The normal model of Java string length
String.length() is specified as returning the number of
char values ("code units") in the String. That is the most generally useful definition of the length of a Java String; see below.
Your description1 of the semantics of
length based on the size of the backing array/array slice is incorrect. The fact that the value returned by
length() is also the size of the backing array or array slice is merely an implementation detail of typical Java class libraries.
String does not need to be implemented that way. Indeed, I think I've seen Java String implementations where it WASN'T implemented that way.
Alternative models of string length.
To get the number of Unicode codepoints in a String use
str.codePointCount(0, str.length()) -- see the javadoc.
To get the size (in bytes) of a String in some other encoding use
To deal with locale-specific issues, you can use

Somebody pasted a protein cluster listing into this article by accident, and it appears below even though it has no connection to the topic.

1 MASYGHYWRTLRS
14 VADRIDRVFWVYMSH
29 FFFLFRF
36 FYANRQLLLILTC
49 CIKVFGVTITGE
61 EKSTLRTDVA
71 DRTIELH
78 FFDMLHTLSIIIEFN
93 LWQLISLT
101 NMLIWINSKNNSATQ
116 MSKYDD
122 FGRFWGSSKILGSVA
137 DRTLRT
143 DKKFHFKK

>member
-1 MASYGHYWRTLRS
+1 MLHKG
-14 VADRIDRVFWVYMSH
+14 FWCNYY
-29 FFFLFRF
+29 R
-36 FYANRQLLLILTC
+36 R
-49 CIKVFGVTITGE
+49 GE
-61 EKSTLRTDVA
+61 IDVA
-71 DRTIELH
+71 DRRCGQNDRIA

Normalizer to normalize the String to whatever form is most appropriate to your use-case, and then use
codePointCount as above.
But in some cases, even this won't work; e.g. the Hungarian letter counting rules which the Unicode standard apparently doesn't cater for.
Using String.length() is generally OK
The reason that most applications use
String.length() is that most applications are not concerned with counting the number of characters in words, texts, etcetera in a human-centric way. For instance, if I do this:
String s = "hi mum how are you";
int pos = s.indexOf("mum");
String textAfterMum = s.substring(pos + "mum".length());
it really doesn't matter that
"mum".length() is not returning code points or that it is not a linguistically correct character count. It is measuring the length of the string using the model that is appropriate to the task at hand. And it works.
Obviously, things get a bit more complicated when you do multilingual text analysis; e.g. searching for words. But even then, if you normalize your text and parameters before you start, you can safely code in terms of "code units" rather than "code points" most of the time; i.e.
length() still works.
1 - This description was on some versions of the question. See the edit history ... if you have sufficient rep points.